- Avoid being your own echo chamber. Avoid developing your business philosophy in a vacuum. Engage in a dialog. Share your perspective with others and listen to others’ ideas with an open mind.
Please Note: The Business Philosopher Within You podcast Goes Live On December 6, 2023.
We are soon launching our podcast, The Business Philosopher Within You, on December 6, 2023. When Episode 1 goes live, we will post it here.
A Place to Cultivate the Business Philosopher Within You
What if there was a place, a platform, that enables you to do these three things?
Welcome to "The Business Philosopher Within You" podcast.
There is a business philosopher within you, waiting to be unleashed. The Business Philosopher Within You podcast is about nurturing that business philosopher in you so that you can build a long-lasting, high-performing organization that outlives you.
This Business Philosopher Within You podcast brings us together for three things:
- We explore perspectives, ideas, strategies and tools to help you—help us--become our own best business philosophers so that we can build resilient organizations that stand the test of time.
I have some ideas that I will offer, like I am doing right now. But you have your own perspective and your own ideas. If you want to share them, please do so in the Comments section at the end of this article.
We will also have conversations with guests who will help us dig deep into our own well of wisdom and build self-sustaining organizations and sustainable growth. Some of these guests will be leaders who have built successful organizations and are willing to share their business philosophies with us. Others will be experts and authorities who will help us tap into the core of our essence and bring out our inner business philosophers.
- We are a platform to exchange ideas with others, form opinions and have them challenged. We are a place where we can offer--and gain--insights on building high-performing, self-sustaining businesses and organizations.
- We are a community of like-minded business leaders and professionals with whom we engage and develop ongoing relationships.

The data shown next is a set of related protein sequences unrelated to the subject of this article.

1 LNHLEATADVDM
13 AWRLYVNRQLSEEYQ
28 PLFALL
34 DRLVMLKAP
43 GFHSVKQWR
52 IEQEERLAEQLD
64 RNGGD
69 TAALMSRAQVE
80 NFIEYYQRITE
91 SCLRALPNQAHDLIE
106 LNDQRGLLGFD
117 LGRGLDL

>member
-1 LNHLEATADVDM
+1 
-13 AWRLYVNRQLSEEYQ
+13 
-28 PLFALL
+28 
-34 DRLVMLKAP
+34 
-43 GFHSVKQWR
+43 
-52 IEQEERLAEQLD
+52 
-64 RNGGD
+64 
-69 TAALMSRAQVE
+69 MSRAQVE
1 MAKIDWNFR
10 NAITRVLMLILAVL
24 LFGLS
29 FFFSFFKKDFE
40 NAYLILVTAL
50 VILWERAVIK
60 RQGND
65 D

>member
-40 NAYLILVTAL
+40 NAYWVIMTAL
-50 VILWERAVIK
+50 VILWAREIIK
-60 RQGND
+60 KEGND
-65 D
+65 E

Agree or Disagree? "The manager and the employee need to come to some kind of an agreement on their vision. My vision of that employee, as a manager, and the employee's vision of that employee have to match." #awayre
Brainy Businesses and Brainy Bosses: Who Is This Podcast For?
Are you a brainy boss working in a brainy business? Let me clarify my question…
A Brainy Business is a company that employs creative talent, professional expertise and intangible human factors that cannot be replicated by machines, algorithms and artificial intelligence.
You are a brainy boss if you manage a Brainy Business.
If you fit this definition, if you are a Brainy Boss or work in a Brainy Business, this podcast is for you.
Listen… may be this stuff is too heady, too heavy, and it’s not your cup of tea. I respect that. Maybe you like the status quo, and it’s working for you. I am okay with that, too. But if some of what I bring to you here resonates with you, perhaps you want to stick around a bit, follow this podcast and tune in often. Perhaps you want to hear more, explore ideas, ask questions and join the conversation. If you do, I will be thrilled to connect with you and get to know you better. Please follow the link in the show notes, and I will see you there.
"You already are your own best business philosopher, and—here is the kicker—even if you think you are not."
The "business philosopher" is someone who taps into one's inner wisdom and uses it to build self-sustaining organizations.
The best business philosophers are those who follow their own inner wisdom and make their philosophy practical by creating solutions to human problems through products and services. These leaders, such as Bill Gates, Steve Jobs, Mary Kay Ash, Jeff Bezos, and Walt Disney, have built resilient organizations that stand the test of time. They are able to do this because they have cultivated their own inner business philosopher and have the confidence to entertain different perspectives while staying true to their own wisdom.
Such business philosophers are not limited to the iconic leaders of some of the most enduring business organizations of our time. We can also find them leading smaller but resilient businesses that grow and thrive independently of the hands-on leadership of their founders and owners.
To cultivate the business philosopher within us all, I suggest we do three things:
- Seek insights, ideas and tools that allow us to deepen into the core of our inner wisdom.
- Consider a diversity of perspectives from people with different disciplines and backgrounds even as we become more confident in tapping our inner business philosopher.
- Avoid being your own echo chamber and developing your business philosophy in a vacuum. Instead, test your business philosophy through exchange of ideas with others.
The Business Philosopher Within You podcast is a platform to facilitate these three things. It aims to nurture the business philosopher within each listener and provide a platform for exchanging ideas, gaining insights, and building high-performing, self-sustaining businesses and organizations. It is specifically tailored for brainy bosses working in brainy businesses, but anyone interested in exploring these concepts is welcome to join the conversation.